A Wood Stove Catalytic Converter You Can Build

Build this wood stove catalytic converter and your heating appliance can put out more heat while generating less creosote and soot.

| January/February 1983

Wood heating, for all the satisfaction it brings, involves a lot of hard work ... and anything that could trim the burden of cutting, splitting, and hauling fuel or reduce the frequency of chimney cleanings would be more than welcome to just about any stove owner. Of course, most veteran woodburners take pains to see that the wood they cut gets well used, and as a consequence many such folks have toyed with devices that claim to either increase heat transfer efficiency or reduce creosote formation. Unfortunately, as many of those experimenters have found out, heat exchangers generally speed up the accumulation of creosote deposits and most add-to-the-fire chemicals don't seem to help much in removing this messy (and dangerous) substance. (See Testing Chemical Chimney Cleaning Products).

Of course, over the past few years woodstove manufacturers have devoted a great deal of research effort to improving the performance of their products in the hope of increasing overall heating efficiency, reducing creosote deposits, and limiting the load of pollutants that woodburners release into the atmosphere. We've chronicled that research and have waited anxiously for breakthroughs.

Well, we're glad to say the latest wood stove catalytic converters and secondary-combustion stoves do seem to fill the bill. Many of us have eyed them longingly, wishing that we could justify replacing our old metal boxes with state-of-the-art heaters. Unfortunately, as attractive as those alternatives are, their price tags are usually pretty danged formidable.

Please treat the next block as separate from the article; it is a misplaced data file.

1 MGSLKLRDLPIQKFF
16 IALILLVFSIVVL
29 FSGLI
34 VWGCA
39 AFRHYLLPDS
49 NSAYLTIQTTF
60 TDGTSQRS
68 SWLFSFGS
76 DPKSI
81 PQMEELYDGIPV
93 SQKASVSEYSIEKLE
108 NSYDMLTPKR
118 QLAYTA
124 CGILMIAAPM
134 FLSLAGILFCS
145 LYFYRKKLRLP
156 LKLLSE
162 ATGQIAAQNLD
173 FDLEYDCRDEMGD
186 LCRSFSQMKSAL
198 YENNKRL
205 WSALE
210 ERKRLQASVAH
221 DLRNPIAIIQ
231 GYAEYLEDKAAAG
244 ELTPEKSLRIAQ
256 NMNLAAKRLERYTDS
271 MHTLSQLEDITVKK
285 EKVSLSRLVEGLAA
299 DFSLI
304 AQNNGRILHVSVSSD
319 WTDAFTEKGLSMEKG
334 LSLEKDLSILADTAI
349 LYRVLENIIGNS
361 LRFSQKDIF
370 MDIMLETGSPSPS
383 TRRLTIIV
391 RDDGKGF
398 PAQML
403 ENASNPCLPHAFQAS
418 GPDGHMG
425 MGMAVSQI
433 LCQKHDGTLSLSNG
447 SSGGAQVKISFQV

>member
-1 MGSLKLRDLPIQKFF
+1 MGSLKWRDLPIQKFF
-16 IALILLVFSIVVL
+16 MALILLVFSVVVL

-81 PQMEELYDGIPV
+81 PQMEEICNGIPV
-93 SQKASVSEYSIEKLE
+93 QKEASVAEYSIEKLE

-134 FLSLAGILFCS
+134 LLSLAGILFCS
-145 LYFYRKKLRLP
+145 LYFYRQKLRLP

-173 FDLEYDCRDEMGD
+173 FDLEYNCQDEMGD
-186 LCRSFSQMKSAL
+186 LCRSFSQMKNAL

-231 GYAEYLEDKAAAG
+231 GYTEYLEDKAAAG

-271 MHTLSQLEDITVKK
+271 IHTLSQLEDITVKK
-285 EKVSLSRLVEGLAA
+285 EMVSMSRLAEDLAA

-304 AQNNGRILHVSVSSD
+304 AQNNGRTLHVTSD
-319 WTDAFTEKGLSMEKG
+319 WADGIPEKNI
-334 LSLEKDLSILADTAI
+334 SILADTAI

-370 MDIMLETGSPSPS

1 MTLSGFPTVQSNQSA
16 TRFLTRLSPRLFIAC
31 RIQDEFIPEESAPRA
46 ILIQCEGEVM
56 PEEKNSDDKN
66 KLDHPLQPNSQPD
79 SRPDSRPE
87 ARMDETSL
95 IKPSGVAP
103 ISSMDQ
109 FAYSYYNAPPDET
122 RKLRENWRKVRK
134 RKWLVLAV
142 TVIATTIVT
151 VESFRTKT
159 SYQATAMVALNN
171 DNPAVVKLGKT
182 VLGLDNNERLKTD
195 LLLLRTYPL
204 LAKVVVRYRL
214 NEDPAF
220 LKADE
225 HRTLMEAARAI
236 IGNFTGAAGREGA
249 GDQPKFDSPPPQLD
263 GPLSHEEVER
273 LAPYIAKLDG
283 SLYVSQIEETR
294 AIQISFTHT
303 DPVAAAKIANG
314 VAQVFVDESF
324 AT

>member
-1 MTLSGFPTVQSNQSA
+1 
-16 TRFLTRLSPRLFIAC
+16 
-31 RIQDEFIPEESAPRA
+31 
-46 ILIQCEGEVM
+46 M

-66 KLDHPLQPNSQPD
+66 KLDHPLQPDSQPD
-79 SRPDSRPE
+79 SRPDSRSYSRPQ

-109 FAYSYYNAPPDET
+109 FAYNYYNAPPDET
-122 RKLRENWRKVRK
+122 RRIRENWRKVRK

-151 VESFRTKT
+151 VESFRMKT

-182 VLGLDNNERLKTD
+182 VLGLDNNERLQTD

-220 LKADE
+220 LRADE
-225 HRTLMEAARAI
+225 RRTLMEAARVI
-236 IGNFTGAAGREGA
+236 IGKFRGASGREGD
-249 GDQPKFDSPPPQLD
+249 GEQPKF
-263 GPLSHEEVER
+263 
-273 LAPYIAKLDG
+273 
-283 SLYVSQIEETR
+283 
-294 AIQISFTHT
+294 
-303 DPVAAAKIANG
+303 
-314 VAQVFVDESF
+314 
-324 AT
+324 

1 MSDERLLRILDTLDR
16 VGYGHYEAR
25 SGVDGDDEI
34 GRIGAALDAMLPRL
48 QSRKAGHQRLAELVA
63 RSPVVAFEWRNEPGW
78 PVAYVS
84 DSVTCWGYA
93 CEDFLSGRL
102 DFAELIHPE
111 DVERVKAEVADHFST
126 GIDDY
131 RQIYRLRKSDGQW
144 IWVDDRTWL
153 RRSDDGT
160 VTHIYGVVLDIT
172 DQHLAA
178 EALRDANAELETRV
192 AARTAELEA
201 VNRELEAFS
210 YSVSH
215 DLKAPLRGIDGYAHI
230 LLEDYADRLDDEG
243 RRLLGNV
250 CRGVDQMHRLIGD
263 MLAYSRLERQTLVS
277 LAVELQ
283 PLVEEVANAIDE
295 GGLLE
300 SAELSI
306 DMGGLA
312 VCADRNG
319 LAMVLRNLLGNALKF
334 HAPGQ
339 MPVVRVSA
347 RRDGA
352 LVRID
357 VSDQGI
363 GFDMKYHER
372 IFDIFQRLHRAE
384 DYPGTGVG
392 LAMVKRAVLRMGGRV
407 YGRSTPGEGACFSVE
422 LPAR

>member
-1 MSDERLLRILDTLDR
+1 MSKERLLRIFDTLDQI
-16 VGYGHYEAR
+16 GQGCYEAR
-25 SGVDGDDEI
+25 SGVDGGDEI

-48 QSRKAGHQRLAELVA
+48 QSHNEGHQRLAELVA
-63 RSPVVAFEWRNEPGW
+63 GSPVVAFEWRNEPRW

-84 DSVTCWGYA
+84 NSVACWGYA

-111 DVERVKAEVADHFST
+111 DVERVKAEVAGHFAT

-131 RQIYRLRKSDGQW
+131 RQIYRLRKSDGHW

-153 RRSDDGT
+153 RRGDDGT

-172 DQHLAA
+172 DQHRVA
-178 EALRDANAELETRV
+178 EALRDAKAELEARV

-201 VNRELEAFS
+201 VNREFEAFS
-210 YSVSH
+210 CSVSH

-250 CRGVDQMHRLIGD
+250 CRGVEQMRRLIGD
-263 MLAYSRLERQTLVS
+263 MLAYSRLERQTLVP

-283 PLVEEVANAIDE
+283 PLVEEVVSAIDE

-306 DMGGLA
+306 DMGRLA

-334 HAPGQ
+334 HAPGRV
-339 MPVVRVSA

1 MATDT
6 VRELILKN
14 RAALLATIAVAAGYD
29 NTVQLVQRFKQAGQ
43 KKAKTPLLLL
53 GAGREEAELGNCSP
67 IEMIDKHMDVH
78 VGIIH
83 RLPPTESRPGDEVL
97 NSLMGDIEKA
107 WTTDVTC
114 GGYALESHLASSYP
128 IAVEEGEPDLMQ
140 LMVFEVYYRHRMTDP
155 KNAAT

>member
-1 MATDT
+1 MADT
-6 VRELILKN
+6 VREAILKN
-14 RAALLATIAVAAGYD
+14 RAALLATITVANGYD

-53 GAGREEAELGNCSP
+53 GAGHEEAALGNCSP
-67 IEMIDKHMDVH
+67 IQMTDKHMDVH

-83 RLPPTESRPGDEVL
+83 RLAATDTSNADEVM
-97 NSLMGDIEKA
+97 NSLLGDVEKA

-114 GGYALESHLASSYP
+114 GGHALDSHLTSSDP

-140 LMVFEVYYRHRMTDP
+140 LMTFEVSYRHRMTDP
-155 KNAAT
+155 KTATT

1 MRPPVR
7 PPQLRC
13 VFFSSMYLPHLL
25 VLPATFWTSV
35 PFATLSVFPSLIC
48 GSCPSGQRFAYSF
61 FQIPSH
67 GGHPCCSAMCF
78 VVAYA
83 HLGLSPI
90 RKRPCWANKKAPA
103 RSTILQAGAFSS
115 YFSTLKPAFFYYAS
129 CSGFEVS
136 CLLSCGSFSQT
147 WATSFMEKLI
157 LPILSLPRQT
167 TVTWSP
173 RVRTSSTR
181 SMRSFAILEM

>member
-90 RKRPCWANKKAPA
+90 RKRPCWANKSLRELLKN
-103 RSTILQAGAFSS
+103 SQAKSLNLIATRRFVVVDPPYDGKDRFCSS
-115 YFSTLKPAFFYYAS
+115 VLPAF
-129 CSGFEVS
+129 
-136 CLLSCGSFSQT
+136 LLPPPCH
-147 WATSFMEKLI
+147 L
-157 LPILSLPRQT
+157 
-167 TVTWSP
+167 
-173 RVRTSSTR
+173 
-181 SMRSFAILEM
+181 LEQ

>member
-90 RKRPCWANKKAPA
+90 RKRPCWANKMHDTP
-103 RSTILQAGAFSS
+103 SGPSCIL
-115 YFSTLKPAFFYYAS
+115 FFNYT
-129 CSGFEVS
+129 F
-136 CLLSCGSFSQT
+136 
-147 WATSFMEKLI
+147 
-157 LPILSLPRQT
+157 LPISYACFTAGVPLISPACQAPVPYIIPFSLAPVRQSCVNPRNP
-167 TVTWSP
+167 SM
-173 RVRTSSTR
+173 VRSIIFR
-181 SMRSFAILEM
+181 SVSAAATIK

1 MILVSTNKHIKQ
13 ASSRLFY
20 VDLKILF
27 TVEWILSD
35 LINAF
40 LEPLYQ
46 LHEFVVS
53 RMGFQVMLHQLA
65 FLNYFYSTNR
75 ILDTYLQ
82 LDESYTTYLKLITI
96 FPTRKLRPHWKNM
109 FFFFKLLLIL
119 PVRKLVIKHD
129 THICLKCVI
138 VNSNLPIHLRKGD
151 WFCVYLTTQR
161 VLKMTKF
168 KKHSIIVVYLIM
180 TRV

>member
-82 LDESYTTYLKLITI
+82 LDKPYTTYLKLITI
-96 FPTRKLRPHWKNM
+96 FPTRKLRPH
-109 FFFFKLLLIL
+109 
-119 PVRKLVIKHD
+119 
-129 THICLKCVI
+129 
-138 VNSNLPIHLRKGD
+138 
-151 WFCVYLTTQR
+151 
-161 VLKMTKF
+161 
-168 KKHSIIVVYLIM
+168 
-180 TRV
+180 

Consequently — after suffering through a heating season of wishful frustration — MOTHER EARTH NEWS' staff members began conducting some experiments of their own in April of 1982. The goal was to develop a catalytic converter package that could be added to any of the majority of existing stove types so that efficient, clean burning could be made available to the wood-heating public at an affordable price.

And if you read about the stack temperature thermostat, you already know that members of our staff had been working on woodburning-related projects with independent researcher B.V. Alvarez for some time. The catalyst project was once again headed by B.V. and was, in fact, in progress when we reported on the thermostat. Since that issue went to press, B.V. has accepted a position directing engineering at Buck Stove Corporation, and the final prototype was developed and tested in cooperation with that company. By the time you read this, Buck will be well on its way to introducing a retrofit package (patent pending), similar to the one shown here, for its line of products.

Collectively, Alvarez and our staffers spent thousands of hours — many of them during the hot, humid days of summer — cuddled up in a non-air-conditioned room at MOTHER EARTH NEWS' research center with the stove that Buck provided for testing. We won't belabor the amount of effort that has gone into this article (much of which, of course, also went into the development of Buck Stove's new product) or take the space to try to thank everyone on the outside who's helped out. Perhaps it's enough to say that all of the parties involved had and have  a commitment to see that this technology gets to the public  — that is, to you.

Matthew Manderson
2/5/2018 2:24:20 AM

I was wondering if anyone has ever put a catalytic combuster under the hot plate on a rayburn... this is not in the direct burn box, but where the smoke goes over the top of the oven and up the flue. There is any area where you could slide a 2 inch by 6 inch catalytic combuster in the path where the smoke goes and burn it.. Any thoughts?

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